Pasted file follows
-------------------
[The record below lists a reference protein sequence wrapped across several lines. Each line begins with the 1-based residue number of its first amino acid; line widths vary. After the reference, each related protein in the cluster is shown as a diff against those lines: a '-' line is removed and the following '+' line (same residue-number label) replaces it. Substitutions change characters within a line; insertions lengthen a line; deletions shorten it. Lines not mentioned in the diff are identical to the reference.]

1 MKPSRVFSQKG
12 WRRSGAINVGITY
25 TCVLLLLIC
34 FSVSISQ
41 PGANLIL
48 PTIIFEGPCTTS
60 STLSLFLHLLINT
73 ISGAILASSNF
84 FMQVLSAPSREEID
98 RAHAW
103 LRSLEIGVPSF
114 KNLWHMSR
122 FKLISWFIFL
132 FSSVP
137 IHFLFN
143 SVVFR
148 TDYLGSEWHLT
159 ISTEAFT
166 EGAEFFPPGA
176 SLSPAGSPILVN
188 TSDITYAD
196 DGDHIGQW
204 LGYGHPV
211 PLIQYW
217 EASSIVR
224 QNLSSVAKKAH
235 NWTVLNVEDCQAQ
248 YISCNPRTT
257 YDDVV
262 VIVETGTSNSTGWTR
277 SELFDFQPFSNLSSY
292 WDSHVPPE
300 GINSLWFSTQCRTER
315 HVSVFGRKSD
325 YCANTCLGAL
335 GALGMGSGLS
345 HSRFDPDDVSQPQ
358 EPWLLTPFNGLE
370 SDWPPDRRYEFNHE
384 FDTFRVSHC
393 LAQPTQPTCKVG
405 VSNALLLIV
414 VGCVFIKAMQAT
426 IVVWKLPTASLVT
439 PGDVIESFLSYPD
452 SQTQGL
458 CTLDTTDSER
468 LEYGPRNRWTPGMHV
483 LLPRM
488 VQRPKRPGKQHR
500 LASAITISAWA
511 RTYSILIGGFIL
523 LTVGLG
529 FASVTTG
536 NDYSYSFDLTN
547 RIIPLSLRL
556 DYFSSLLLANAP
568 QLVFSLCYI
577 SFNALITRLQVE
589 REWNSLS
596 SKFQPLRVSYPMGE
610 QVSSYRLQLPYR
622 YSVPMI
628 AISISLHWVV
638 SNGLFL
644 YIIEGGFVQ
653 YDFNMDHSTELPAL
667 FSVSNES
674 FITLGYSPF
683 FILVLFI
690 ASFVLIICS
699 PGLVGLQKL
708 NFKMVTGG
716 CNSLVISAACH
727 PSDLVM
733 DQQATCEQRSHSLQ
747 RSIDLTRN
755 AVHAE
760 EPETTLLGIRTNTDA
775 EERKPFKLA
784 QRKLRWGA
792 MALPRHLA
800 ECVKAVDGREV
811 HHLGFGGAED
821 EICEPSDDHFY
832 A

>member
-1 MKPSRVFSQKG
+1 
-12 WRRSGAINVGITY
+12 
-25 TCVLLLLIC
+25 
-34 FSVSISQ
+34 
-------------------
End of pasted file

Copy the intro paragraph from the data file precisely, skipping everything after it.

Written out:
[The record below lists a reference protein sequence wrapped across several lines. Each line begins with the 1-based residue number of its first amino acid; line widths vary. After the reference, each related protein in the cluster is shown as a diff against those lines: a '-' line is removed and the following '+' line (same residue-number label) replaces it. Substitutions change characters within a line; insertions lengthen a line; deletions shorten it. Lines not mentioned in the diff are identical to the reference.]